07 December 2019

A very surreal Salvador Dali and a very dodgy Belgian art dealer

With his trademark wax moustache and pleasure from giving lect­ures in bizarre settings, Salvador Dali (1904–89) thrived on court­ing con­t­roversy and enjoyed a wildly eccentric lifestyle. Throughout his life, his detractors said the man was more concerned with cul­tiv­ating his own avant-garde im­age than the quality of his artistic output. Friends staunchly defended the Spanish painter, say­ing that he simply lived his brand of surrealism as much as he painted it.

Three Dali films were written, revealing just how much Hollywood loved Dali stories decades after the painter’s death. The first film to appear was Little Ashes (2008), a biography star­ring Rob­ert Pattison about Dali’s avant-garde teen years in 1920s Madrid. The film centred around his sexually ambiguous friendships with the poet Frederico Garcia Lorca and aspiring filmmaker Luis Buñuel.

The 2nd film, Dali, was to be directed by British film-maker Sim­on West, and to star Antonio Banderas as Dali, with Catherine Zeta-Jon­es as his hot wife Gala. It would explore how the painter conqu­er­­ed America and the world with sex, sin and sur­realism, only to succumb later to world wide scandal and misfortune. But was the film produced?

The third and most cont­roversial film, Dali & I: The Surreal Story, came from a 2008 book by little known Belgian art dealer, Stan Lauryssens (born 1946).  His book alleged that most of Dali’s works were faked and were done so with the artist’s approv­al. This sent shock waves through an art world which was long used to str­an­ge Dali stories.

Dali & I: The Surreal Story, 2008 
by Stan Lauryssens 

In Spain, where Dali was a national hero, Lauryssens’ book caus­ed outrage. This was apparently because A] Lauryssens portrayed the art­ist and his wife Gala as two insatiably charged lovers who reg­ul­arly sh­ared in orgies with famous actresses. But I wasn’t sure about the out­rage - rather I thought the Spanish would semi-admire Dali’s exotic sex life. B] Lauryssens told how he sold thousands of fake Dali paintings and how Dali approved of the fake-Dali indus­t­ry

The Salvador Dali Foundation, which controls Dali’s estate, vig­or­ously denied many of the claims made in the “Dali & I” book, and threatened to sue Lauryssens. When the book, which has been transl­ated into 33 lang­uages, was released in Spain, the Foundation said: The contents of “Dali & I” lack the most minimal credib­ility and were only part of a promotional campaign for the book and the film. Of course Hollywood was going to be attracted to this shock­ing book!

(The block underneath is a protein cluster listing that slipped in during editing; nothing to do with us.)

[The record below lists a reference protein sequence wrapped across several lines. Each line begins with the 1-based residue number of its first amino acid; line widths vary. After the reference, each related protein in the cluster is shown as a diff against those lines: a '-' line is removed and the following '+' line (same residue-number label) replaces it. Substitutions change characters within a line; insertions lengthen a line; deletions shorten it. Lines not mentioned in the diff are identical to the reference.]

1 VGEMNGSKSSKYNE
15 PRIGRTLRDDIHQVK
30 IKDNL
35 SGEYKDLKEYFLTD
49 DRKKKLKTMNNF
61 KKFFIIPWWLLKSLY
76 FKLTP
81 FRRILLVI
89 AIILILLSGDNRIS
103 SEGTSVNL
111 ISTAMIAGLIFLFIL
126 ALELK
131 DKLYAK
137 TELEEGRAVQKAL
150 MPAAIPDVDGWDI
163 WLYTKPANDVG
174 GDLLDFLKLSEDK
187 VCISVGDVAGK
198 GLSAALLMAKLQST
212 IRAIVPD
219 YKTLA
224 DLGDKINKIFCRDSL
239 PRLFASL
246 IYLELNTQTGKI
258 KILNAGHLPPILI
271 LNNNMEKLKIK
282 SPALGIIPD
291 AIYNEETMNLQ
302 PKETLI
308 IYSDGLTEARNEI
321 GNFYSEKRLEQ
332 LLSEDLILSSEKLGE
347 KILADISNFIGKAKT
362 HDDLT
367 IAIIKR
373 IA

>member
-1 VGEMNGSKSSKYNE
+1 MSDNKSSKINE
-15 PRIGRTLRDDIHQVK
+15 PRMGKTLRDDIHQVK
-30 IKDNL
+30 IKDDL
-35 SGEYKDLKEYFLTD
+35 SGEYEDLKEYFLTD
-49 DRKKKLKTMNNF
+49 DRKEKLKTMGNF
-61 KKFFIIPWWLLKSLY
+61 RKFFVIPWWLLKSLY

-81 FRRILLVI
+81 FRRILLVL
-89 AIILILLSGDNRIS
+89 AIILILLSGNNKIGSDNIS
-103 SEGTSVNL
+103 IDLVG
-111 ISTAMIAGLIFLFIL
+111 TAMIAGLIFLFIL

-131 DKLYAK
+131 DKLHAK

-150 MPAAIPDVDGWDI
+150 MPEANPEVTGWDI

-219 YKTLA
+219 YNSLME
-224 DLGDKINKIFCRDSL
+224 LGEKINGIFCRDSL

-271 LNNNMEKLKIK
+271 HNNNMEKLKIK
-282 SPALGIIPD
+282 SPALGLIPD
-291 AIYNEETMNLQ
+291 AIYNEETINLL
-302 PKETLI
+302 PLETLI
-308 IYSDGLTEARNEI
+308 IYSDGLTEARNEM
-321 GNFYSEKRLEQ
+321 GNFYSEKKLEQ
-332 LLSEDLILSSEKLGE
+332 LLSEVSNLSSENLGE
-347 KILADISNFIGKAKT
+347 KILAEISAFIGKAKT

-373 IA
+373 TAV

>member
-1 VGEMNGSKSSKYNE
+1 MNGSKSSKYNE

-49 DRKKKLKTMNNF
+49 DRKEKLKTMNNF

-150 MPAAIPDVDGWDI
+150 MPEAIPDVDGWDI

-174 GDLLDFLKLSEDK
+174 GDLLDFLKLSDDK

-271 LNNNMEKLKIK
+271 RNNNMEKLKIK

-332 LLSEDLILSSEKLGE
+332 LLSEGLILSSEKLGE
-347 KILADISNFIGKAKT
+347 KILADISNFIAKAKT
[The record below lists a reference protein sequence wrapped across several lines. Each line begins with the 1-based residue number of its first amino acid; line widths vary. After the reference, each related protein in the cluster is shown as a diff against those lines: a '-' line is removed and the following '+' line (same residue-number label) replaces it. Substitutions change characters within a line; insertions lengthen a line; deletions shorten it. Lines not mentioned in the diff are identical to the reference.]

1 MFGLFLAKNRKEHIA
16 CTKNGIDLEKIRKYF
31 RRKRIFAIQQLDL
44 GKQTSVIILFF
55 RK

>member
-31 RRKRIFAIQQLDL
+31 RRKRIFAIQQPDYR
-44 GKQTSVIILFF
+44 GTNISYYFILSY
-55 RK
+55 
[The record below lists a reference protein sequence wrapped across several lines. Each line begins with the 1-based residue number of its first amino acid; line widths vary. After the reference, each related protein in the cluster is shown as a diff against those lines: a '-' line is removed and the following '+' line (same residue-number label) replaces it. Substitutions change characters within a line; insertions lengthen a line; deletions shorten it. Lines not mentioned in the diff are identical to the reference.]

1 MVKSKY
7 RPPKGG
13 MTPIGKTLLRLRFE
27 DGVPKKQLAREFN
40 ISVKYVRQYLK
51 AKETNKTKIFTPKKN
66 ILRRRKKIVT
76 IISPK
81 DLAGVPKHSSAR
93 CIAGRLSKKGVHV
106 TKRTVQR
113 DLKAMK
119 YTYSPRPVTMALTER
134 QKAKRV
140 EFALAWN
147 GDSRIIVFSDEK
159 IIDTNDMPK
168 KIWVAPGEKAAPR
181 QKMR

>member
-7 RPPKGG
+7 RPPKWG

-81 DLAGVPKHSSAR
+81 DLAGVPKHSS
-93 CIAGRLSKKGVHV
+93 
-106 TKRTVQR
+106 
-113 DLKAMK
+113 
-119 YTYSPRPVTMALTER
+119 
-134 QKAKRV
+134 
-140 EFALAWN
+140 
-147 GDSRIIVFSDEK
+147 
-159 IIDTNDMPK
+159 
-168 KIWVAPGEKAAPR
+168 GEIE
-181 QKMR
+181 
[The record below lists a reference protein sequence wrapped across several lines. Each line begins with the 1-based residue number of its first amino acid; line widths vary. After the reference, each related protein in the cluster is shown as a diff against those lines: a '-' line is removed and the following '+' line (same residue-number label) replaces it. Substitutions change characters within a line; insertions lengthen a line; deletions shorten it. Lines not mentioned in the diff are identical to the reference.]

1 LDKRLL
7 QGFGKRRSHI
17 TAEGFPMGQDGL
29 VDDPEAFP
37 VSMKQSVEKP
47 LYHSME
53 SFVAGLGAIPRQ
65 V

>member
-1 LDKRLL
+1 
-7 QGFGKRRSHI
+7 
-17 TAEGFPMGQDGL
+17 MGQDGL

Long before he entered the fake art world, Lau­r­yssens had been inv­olved in many other dodgy activit­ies. He later moved into journalism where he pretended to interview a host of Hollywood celebrities for a Belgian magazine. In 2 years he had fake-inter­viewed every major Hollywood star, including Elizabeth Taylor and Marlon Brando.

In 1972 Lauryssens turned his attention to Salvador Dali. He made up a great story about how Dali and Walt Disney were working on a cart­oon together. That story caught the attention of a shady investment group in Belgium who assumed Lauryssens was a Dali expert and hired him as a fine art dealer. So, at just 25, Lauryssens found himself flying around Europe buying up Dali paintings, despite having no prior experience in the world of fine art.

Lauryssens thought that some Dali’s less popular stuff was dis­taste­ful to look at, so it was very hard to find buyers. Eventually he was introduced to some of Dali’s entourage who said the best mon­­ey could be made in selling fakes because they were the items that tended to have his most popular elements, like the melting clocks. The more he indulged in fake Dali works, the more Laurys­sens uncov­ered a world where fake prints, sculptures and litho­gr­aphs were created by the people closest to Dali. In fact probably 75% of all the works attributed to Dali were not done by him.

In a career spanning more than 50 years, Salvador Dali was able to churn out thousands of artistic pieces - paintings, scul­ptures, prints, lithographs and photographs. And from the 1960s on, the fakes were clear­ly with the painter’s alleged approval since Dali needed a truckload of cash each month to fund his lavish lifestyle. In any case, Dali readily admitted he had made enormous sums of money by signing hundreds of quick sketches and lithographs which would then sell for huge profits.

Persistence of Memory, 1931 
by Salvador Dali 
a surrealistic image of melting pocket watches, at MoMA